In 1993, the National Center for Supercomputing Applications (NCSA), a unit of the University of Illinois at Urbana-Champaign, released NCSA Mosaic, the first popular graphical Web browser, which played an important part in expanding the growth of the nascent World Wide Web beyond the NeXTSTEP niche where the WorldWideWeb had formed three years earlier.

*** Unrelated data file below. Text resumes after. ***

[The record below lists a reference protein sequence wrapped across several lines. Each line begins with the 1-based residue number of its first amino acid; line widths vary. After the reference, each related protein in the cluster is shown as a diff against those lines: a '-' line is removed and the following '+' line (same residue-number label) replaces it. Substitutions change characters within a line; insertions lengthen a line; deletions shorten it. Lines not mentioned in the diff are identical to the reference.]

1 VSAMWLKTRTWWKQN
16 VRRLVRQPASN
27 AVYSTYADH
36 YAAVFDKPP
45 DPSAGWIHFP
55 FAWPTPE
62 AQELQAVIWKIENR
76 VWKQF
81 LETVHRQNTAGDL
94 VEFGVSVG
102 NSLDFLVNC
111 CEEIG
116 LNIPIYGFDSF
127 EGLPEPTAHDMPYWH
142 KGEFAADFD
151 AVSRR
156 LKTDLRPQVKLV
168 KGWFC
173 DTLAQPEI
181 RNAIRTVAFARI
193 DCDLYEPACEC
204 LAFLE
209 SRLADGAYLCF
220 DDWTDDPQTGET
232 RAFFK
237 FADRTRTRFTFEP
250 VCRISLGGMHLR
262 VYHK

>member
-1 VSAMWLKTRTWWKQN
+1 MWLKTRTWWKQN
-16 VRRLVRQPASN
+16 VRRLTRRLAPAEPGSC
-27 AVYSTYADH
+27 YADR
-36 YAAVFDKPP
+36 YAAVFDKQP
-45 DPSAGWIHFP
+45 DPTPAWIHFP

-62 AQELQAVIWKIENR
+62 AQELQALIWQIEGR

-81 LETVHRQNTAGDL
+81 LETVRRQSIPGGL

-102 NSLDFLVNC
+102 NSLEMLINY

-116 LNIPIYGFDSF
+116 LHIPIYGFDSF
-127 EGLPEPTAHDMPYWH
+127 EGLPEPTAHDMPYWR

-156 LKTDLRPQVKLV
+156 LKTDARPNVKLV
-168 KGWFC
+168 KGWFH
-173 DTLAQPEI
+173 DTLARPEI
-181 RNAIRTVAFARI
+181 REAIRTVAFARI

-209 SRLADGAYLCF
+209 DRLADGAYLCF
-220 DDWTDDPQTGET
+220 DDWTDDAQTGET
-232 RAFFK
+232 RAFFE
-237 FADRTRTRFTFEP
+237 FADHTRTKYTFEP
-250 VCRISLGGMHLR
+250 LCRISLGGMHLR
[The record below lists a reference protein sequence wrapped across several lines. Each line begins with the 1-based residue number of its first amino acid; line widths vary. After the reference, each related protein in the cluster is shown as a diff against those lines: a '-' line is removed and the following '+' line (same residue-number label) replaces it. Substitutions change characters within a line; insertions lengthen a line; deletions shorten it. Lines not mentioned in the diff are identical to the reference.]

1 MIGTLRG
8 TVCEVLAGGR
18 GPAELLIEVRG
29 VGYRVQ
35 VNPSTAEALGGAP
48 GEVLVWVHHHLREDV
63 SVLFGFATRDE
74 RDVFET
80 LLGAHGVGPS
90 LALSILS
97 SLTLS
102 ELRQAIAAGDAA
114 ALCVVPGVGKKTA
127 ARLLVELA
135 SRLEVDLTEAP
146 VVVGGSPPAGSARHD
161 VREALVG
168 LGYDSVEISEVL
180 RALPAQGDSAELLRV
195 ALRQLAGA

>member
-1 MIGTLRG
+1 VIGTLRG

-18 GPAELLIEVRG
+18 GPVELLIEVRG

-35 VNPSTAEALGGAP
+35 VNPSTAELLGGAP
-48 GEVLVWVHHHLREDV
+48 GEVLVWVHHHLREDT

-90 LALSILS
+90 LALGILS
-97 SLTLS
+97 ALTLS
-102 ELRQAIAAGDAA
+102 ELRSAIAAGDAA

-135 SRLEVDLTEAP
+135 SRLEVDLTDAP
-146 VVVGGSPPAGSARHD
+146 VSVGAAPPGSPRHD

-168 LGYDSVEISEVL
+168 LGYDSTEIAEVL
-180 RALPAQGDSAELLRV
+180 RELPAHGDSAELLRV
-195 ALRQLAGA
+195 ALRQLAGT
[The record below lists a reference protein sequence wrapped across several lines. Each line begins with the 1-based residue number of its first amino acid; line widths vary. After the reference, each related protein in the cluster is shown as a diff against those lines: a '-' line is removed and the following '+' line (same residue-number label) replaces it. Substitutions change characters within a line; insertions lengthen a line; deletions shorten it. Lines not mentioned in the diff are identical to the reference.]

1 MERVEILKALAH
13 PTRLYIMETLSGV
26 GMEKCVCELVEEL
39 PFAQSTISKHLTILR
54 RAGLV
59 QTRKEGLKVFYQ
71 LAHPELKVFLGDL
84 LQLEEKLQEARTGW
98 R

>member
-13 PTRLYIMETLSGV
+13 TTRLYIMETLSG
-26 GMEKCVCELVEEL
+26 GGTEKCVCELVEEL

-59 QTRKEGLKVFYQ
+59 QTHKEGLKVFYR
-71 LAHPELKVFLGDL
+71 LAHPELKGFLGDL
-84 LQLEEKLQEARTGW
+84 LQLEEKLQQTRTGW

In 1994, a company called Mosaic Communications was founded in Mountain View, California and employed many of the original NCSA Mosaic authors to create Mosaic Netscape. However, it intentionally shared no code with NCSA Mosaic. The internal codename for the company's browser was Mozilla, a portmanteau of "Mosaic and Godzilla". The first version of the Web browser, Mosaic Netscape 0.9, was released in late 1994. Within four months it had already taken three-quarters of the browser market and became the main web browser for the 1990s. To avoid trademark ownership problems with the NCSA, the browser was subsequently renamed Netscape Navigator in the same year, and the company took the name Netscape Communications. Netscape Communications realized that the Web needed to become more dynamic. Marc Andreessen, the founder of the company, believed that HTML needed a "glue language" that was easy to use by Web designers and part-time programmers to assemble components such as images and plugins, where the code could be written directly in the Web page markup.